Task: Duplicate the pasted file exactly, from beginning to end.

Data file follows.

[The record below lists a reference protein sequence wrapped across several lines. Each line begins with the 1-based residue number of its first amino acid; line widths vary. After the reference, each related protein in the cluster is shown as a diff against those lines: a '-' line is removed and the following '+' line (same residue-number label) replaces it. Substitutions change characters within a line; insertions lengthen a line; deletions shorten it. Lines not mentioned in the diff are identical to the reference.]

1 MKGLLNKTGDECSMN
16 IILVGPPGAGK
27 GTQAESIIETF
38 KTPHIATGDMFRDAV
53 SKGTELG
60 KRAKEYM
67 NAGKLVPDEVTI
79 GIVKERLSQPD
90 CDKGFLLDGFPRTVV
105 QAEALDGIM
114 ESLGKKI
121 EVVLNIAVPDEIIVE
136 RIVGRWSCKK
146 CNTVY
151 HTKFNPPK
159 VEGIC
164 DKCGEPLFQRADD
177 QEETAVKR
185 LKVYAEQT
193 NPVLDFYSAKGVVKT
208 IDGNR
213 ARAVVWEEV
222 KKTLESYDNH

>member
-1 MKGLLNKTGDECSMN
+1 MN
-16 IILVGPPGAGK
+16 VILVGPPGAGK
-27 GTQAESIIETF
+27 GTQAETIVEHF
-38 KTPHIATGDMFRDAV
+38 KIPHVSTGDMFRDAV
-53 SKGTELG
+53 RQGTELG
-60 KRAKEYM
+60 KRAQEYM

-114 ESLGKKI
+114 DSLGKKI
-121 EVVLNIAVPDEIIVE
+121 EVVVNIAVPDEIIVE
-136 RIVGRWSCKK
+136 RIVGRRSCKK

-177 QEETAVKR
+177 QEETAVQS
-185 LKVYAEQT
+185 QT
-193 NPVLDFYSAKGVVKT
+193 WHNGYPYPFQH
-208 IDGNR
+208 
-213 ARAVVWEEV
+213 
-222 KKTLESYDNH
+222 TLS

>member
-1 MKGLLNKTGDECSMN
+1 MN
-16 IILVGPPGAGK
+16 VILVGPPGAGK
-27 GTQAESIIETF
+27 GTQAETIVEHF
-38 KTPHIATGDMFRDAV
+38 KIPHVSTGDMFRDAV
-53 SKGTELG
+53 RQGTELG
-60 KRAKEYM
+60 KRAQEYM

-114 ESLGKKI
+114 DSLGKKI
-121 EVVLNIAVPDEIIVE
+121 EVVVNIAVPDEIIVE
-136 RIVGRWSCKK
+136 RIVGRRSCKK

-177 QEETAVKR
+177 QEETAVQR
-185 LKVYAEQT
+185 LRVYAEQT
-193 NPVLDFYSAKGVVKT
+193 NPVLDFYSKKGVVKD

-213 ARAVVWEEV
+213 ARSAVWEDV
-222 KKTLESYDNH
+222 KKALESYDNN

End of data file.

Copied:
[The record below lists a reference protein sequence wrapped across several lines. Each line begins with the 1-based residue number of its first amino acid; line widths vary. After the reference, each related protein in the cluster is shown as a diff against those lines: a '-' line is removed and the following '+' line (same residue-number label) replaces it. Substitutions change characters within a line; insertions lengthen a line; deletions shorten it. Lines not mentioned in the diff are identical to the reference.]

1 MKGLLNKTGDECSMN
16 IILVGPPGAGK
27 GTQAESIIETF
38 KTPHIATGDMFRDAV
53 SKGTELG
60 KRAKEYM
67 NAGKLVPDEVTI
79 GIVKERLSQPD
90 CDKGFLLDGFPRTVV
105 QAEALDGIM
114 ESLGKKI
121 EVVLNIAVPDEIIVE
136 RIVGRWSCKK
146 CNTVY
151 HTKFNPPK
159 VEGIC
164 DKCGEPLFQRADD
177 QEETAVKR
185 LKVYAEQT
193 NPVLDFYSAKGVVKT
208 IDGNR
213 ARAVVWEEV
222 KKTLESYDNH

>member
-1 MKGLLNKTGDECSMN
+1 MN
-16 IILVGPPGAGK
+16 VILVGPPGAGK
-27 GTQAESIIETF
+27 GTQAETIVEHF
-38 KTPHIATGDMFRDAV
+38 KIPHVSTGDMFRDAV
-53 SKGTELG
+53 RQGTELG
-60 KRAKEYM
+60 KRAQEYM

-114 ESLGKKI
+114 DSLGKKI
-121 EVVLNIAVPDEIIVE
+121 EVVVNIAVPDEIIVE
-136 RIVGRWSCKK
+136 RIVGRRSCKK

-177 QEETAVKR
+177 QEETAVQS
-185 LKVYAEQT
+185 QT
-193 NPVLDFYSAKGVVKT
+193 WHNGYPYPFQH
-208 IDGNR
+208 
-213 ARAVVWEEV
+213 
-222 KKTLESYDNH
+222 TLS

>member
-1 MKGLLNKTGDECSMN
+1 MN
-16 IILVGPPGAGK
+16 VILVGPPGAGK
-27 GTQAESIIETF
+27 GTQAETIVEHF
-38 KTPHIATGDMFRDAV
+38 KIPHVSTGDMFRDAV
-53 SKGTELG
+53 RQGTELG
-60 KRAKEYM
+60 KRAQEYM

-114 ESLGKKI
+114 DSLGKKI
-121 EVVLNIAVPDEIIVE
+121 EVVVNIAVPDEIIVE
-136 RIVGRWSCKK
+136 RIVGRRSCKK

-177 QEETAVKR
+177 QEETAVQR
-185 LKVYAEQT
+185 LRVYAEQT
-193 NPVLDFYSAKGVVKT
+193 NPVLDFYSKKGVVKD

-213 ARAVVWEEV
+213 ARSAVWEDV
-222 KKTLESYDNH
+222 KKALESYDNN